“I’m not surprised. Even before the disaster, when Gabriel would speak at the boys’ circumcision ceremonies or other celebrations, he would speak with a depth that regular people couldn’t digest. I’d always tell him, ‘Speak to the people’. I know his wisdom well, believe in his strength of spirit, and encourage him to go and lecture around the world, because I see how he affects others.”
And really, when you sit with Sassoon, there isn’t a quiet moment. The phone is constantly ringing and Sassoon answers everyone, speaks in a quiet, soft voice, and sometimes says “I’ll speak with Gayle and we’ll think about the correct advice together.”
Most of all, he’s always consoling those who console him. “I don’t want people to feel sorry for me,” he says, “gratuitous love is the greatest thing in the world, but I don’t want pity. I’m willing to go out of my way to help any Jew and any person who needs mental help and encouragement. Wherever they invite me I’ll go. The Jewish people gave me and my family a big hug and a great feeling of solidarity.”
Sometimes the problems presented to him sound trivial next to what he’s been through, but Sassoon answers patiently.
“Who am I to judge?” he says. “Parents with kids who take drugs call, desperate bachelors looking for a match, people in all sorts of crises. They only ask me to give them tools, another way of thinking. I don’t work miracles. I don’t know where I get the answers, it comes out of me. I think people don’t believe I can go on living and they see me as some kind of inspiration, because if I go on living, anyone can.”
He continues, “Life teaches us to build even out of the rubble. But for that you need to completely submit to God, because if we start looking for material answers, how can you go on?”
Hannah Benjamin from Brooklyn is just one of the people who make sure to come to every one of Sassoon’s lectures.
“I take friends and go to hear him everywhere, share everything he says on WhatsApp,” she says. “I have a lot of experience in things having to do with rabbis, seminars, spiritual strengthening, and I see that Gabriel Sassoon has a very special aura. He has the qualities of the Lubavitcher rebbe. When he speaks, he’s calming, patient, projects spiritual peacefulness, his tone of voice is low and smart, and he has reserves of insights. His tragedy led him to change the lives of others.”
Today, the Sassoons and their daughter Tziporah live with Gayle’s parents in New Jersey. The move, Gabriel says, was very complicated.
“We spent time here with the kids on summer vacations and there are so many memories,” he says, “but each time the longings fill me and I want to hug and kiss them and I start crying, I flip a switch in my head and think of how much love we had and remember I have to live for them.”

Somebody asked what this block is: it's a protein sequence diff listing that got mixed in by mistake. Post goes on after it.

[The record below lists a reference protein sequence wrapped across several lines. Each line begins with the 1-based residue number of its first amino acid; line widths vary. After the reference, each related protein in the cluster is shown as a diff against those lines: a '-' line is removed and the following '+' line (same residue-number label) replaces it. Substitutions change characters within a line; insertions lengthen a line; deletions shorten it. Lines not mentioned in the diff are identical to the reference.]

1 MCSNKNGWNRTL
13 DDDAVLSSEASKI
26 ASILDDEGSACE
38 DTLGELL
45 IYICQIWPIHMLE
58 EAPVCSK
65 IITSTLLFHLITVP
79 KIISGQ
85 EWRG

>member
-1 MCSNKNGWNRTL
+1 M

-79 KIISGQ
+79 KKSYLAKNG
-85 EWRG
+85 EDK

The Jewish holiday season is here. It must be especially burdensome.
“I can’t even imagine how it’ll be without them. Last year, they were with us for Rosh Hashanah and Yom Kippur, we were a team. I taught the boys to play the shofar, even the little ones wanted to fast. I was so proud when they entered the synagogue and sat down to pray. During the holidays I was the happiest man in the world. It’s such a pleasant time to be with the family, a time to transmit history from father to son, from mother to daughter. All of the things we would do together before the holidays – shopping, cooking – none of that will be there anymore.”
“I sat down with my wife this week, each one on a different couch, and she said, ‘what emptiness, we’ve never sat down like this before the holidays. We were always busy with preparations and the kids were involved in everything. And now we’re sitting here doing nothing. What cessation.’”
What do you tell her in those moments?
“I try to turn the crying into a smile, I ask her to remember how beautiful they were.”
What will you do on Yom Kippur?
“I’ll be with my wife and daughter in New Jersey and pray there with the Syrian-Jewish community. I really wanted to go to Israel before the holidays, to go hug the gravestones, but my wife and daughter need me. We’ve become a new family, just three souls, and we need each other.”
Will your prayers this year be different?
“Totally. I’m a surrendered man. I’ve completely humbled myself to my creator. A person needs to understand they don’t determine anything here. Just look at what happened to my family. We don’t determine anything. Deep inside, everyone understands it. It’s not by happenstance that, on Yom Kippur, secular people also come to the synagogue, in fabric shoes, wearing white, fasting and praying. When I talk to people and explain to them what happened to me and what I do to cope, I see they start to understand and it helps them. It gives me true joy because I know exactly what my destiny is now.”
Do you sometimes ask yourself what would have happened if you were home that night, if you could have saved the kids?
“No. You don’t ask what would have been. There’s no if and if. The Almighty wanted my children next to him and he gave me a new job in life. It was the will of the Almighty. It is as simple as that.”